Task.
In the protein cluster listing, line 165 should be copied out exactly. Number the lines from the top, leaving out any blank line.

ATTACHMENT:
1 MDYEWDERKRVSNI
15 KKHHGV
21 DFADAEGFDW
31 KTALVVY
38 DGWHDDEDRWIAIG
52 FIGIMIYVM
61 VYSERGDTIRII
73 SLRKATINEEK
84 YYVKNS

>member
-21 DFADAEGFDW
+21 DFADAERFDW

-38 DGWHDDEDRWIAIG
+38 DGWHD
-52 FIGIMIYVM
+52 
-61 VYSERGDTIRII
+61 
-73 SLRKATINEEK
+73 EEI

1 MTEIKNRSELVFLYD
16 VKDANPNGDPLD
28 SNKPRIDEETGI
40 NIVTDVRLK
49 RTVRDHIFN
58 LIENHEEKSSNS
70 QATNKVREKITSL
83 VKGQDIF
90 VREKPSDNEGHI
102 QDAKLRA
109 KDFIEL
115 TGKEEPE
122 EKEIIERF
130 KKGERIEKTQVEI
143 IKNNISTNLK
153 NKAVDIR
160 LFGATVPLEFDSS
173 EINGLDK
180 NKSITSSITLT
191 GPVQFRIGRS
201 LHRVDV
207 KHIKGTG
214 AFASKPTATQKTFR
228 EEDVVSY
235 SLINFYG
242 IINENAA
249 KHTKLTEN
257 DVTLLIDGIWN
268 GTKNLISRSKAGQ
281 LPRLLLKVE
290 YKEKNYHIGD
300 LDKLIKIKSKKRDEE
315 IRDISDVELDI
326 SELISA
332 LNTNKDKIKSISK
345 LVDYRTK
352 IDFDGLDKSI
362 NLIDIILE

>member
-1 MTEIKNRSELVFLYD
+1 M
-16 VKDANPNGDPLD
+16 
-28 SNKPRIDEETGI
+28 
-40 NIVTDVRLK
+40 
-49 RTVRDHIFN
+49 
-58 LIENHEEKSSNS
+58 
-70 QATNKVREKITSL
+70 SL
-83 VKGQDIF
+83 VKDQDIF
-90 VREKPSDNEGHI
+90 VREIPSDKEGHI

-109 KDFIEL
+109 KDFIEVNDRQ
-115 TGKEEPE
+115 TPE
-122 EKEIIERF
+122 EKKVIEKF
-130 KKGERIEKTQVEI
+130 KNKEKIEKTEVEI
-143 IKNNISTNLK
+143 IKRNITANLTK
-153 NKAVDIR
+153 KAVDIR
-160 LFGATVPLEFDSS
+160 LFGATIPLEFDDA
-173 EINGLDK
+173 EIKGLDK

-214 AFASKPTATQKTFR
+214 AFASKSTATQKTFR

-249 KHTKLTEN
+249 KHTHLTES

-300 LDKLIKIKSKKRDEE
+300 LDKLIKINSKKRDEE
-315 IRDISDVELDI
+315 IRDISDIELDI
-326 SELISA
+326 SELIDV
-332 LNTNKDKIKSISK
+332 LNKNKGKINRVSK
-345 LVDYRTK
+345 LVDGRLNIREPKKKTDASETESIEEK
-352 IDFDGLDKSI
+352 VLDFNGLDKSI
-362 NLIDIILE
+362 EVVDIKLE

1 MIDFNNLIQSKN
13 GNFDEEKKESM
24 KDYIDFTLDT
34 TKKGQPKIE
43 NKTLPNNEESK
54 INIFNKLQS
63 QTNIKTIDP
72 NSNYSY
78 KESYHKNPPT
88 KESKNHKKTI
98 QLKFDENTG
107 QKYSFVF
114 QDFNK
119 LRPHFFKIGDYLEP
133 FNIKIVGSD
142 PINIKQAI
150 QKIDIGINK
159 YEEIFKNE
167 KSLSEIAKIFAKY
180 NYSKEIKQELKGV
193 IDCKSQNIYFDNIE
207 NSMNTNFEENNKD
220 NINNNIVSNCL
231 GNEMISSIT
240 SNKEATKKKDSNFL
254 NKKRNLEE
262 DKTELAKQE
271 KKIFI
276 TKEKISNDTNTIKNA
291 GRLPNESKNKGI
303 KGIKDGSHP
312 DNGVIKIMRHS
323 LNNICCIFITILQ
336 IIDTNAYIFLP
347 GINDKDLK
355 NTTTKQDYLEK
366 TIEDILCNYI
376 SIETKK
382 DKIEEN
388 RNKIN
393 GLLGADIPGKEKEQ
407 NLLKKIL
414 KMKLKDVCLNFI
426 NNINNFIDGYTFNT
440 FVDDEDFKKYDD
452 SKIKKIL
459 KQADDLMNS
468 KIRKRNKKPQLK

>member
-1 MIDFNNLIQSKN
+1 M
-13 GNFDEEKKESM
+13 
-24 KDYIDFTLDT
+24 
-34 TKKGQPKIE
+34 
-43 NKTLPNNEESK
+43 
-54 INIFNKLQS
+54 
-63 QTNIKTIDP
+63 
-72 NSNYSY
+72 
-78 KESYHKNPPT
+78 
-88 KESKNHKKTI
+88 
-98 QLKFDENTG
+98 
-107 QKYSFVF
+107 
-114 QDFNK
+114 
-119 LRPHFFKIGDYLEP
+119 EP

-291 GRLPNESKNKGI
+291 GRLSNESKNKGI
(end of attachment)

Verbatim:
-24 KDYIDFTLDT